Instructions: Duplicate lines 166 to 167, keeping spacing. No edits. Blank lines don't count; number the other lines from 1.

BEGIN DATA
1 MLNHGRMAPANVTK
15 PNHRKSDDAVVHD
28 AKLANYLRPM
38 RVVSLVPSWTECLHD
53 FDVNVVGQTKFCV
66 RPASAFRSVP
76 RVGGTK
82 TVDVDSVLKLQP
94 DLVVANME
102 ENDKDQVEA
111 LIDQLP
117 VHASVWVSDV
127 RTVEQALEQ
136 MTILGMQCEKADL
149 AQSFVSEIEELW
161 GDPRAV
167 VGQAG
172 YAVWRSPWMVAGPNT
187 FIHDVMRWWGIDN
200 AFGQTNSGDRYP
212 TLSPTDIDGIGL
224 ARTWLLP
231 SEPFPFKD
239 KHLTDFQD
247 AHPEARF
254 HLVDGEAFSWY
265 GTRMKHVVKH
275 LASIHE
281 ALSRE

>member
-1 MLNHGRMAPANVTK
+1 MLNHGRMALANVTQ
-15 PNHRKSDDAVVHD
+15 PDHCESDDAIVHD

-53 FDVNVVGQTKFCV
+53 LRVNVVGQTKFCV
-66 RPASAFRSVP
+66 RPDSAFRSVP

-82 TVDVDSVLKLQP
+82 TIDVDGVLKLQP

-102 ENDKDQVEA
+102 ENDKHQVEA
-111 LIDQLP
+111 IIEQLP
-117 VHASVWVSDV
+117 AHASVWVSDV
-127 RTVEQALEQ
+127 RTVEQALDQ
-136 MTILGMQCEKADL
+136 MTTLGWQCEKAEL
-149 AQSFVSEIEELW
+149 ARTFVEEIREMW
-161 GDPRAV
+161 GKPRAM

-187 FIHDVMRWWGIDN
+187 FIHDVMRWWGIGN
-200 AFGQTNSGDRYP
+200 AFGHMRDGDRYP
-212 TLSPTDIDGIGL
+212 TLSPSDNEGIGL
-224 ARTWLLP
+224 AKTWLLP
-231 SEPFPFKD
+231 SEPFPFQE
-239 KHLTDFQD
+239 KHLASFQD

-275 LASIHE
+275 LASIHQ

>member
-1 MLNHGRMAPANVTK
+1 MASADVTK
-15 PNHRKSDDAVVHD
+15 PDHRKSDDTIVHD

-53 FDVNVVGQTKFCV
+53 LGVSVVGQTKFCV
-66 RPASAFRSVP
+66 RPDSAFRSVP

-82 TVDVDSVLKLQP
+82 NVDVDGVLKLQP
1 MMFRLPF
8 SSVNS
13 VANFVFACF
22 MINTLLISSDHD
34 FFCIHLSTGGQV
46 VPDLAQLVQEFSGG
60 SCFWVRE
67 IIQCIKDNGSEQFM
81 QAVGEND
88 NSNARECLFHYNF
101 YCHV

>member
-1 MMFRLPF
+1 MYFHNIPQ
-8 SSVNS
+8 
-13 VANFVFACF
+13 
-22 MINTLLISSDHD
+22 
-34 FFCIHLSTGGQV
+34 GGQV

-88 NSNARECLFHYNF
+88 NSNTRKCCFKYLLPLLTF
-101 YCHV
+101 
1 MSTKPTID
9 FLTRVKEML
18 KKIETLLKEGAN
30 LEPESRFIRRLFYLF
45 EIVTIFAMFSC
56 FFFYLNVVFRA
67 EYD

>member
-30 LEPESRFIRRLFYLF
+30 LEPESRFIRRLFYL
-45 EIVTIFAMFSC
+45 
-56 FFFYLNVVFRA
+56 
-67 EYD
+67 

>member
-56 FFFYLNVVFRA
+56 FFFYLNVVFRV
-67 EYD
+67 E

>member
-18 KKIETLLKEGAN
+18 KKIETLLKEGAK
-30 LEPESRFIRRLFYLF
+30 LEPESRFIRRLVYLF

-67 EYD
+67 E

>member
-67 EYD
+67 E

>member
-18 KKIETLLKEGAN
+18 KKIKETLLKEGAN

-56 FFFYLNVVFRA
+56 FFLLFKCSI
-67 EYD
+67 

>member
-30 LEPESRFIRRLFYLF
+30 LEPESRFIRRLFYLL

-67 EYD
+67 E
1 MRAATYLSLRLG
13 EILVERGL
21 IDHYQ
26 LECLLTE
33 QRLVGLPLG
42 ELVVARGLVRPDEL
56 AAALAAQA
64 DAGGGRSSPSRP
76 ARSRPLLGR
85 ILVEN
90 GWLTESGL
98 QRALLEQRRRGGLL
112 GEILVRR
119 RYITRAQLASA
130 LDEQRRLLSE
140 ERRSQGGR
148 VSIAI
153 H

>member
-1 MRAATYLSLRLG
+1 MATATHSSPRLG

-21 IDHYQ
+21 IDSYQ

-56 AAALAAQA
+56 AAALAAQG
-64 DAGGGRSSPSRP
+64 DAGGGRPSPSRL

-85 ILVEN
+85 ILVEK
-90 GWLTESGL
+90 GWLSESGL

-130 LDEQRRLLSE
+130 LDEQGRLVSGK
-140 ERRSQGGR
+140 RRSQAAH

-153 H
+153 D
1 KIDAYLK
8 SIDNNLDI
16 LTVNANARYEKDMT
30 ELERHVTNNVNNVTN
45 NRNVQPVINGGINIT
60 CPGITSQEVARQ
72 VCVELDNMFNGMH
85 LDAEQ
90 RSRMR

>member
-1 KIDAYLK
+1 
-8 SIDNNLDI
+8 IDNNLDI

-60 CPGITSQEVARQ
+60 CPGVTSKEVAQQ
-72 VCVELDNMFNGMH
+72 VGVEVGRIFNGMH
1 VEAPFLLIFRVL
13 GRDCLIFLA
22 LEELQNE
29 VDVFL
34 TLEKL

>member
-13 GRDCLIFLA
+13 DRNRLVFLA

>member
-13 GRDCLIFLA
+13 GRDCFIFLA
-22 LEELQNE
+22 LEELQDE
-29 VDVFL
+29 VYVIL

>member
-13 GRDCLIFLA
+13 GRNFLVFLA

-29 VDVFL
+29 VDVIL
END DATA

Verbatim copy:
153 H

>member